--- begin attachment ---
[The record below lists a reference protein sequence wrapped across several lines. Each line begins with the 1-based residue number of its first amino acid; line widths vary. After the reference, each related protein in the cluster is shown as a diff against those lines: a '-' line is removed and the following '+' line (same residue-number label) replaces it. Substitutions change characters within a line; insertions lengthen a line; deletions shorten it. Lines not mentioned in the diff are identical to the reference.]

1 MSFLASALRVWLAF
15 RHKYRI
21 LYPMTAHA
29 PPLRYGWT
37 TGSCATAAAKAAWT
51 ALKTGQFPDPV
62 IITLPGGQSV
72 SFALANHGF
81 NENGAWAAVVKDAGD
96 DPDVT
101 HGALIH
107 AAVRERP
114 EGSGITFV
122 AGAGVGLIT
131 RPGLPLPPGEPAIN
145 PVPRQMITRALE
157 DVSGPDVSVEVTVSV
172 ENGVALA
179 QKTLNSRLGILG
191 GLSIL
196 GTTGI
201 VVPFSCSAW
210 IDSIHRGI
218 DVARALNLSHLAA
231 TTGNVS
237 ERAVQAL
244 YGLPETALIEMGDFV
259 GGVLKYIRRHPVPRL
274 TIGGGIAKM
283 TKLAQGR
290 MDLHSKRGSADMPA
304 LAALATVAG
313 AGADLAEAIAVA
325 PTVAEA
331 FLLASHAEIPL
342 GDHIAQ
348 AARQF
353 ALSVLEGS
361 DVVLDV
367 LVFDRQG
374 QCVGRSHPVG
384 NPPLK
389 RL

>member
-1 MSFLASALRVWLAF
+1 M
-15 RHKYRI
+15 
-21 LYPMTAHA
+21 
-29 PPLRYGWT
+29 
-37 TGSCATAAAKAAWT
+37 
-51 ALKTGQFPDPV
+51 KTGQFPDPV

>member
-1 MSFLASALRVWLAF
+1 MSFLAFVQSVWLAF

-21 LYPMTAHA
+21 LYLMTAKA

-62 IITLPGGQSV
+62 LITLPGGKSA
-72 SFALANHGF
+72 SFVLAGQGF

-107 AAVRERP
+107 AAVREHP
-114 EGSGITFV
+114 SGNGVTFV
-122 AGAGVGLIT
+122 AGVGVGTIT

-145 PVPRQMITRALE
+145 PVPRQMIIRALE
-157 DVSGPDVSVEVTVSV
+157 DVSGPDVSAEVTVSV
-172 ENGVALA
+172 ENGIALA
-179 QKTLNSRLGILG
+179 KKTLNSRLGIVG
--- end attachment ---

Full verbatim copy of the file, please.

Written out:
[The record below lists a reference protein sequence wrapped across several lines. Each line begins with the 1-based residue number of its first amino acid; line widths vary. After the reference, each related protein in the cluster is shown as a diff against those lines: a '-' line is removed and the following '+' line (same residue-number label) replaces it. Substitutions change characters within a line; insertions lengthen a line; deletions shorten it. Lines not mentioned in the diff are identical to the reference.]

1 MSFLASALRVWLAF
15 RHKYRI
21 LYPMTAHA
29 PPLRYGWT
37 TGSCATAAAKAAWT
51 ALKTGQFPDPV
62 IITLPGGQSV
72 SFALANHGF
81 NENGAWAAVVKDAGD
96 DPDVT
101 HGALIH
107 AAVRERP
114 EGSGITFV
122 AGAGVGLIT
131 RPGLPLPPGEPAIN
145 PVPRQMITRALE
157 DVSGPDVSVEVTVSV
172 ENGVALA
179 QKTLNSRLGILG
191 GLSIL
196 GTTGI
201 VVPFSCSAW
210 IDSIHRGI
218 DVARALNLSHLAA
231 TTGNVS
237 ERAVQAL
244 YGLPETALIEMGDFV
259 GGVLKYIRRHPVPRL
274 TIGGGIAKM
283 TKLAQGR
290 MDLHSKRGSADMPA
304 LAALATVAG
313 AGADLAEAIAVA
325 PTVAEA
331 FLLASHAEIPL
342 GDHIAQ
348 AARQF
353 ALSVLEGS
361 DVVLDV
367 LVFDRQG
374 QCVGRSHPVG
384 NPPLK
389 RL

>member
-1 MSFLASALRVWLAF
+1 M
-15 RHKYRI
+15 
-21 LYPMTAHA
+21 
-29 PPLRYGWT
+29 
-37 TGSCATAAAKAAWT
+37 
-51 ALKTGQFPDPV
+51 KTGQFPDPV

>member
-1 MSFLASALRVWLAF
+1 MSFLAFVQSVWLAF

-21 LYPMTAHA
+21 LYLMTAKA

-62 IITLPGGQSV
+62 LITLPGGKSA
-72 SFALANHGF
+72 SFVLAGQGF

-107 AAVRERP
+107 AAVREHP
-114 EGSGITFV
+114 SGNGVTFV
-122 AGAGVGLIT
+122 AGVGVGTIT

-145 PVPRQMITRALE
+145 PVPRQMIIRALE
-157 DVSGPDVSVEVTVSV
+157 DVSGPDVSAEVTVSV
-172 ENGVALA
+172 ENGIALA
-179 QKTLNSRLGILG
+179 KKTLNSRLGIVG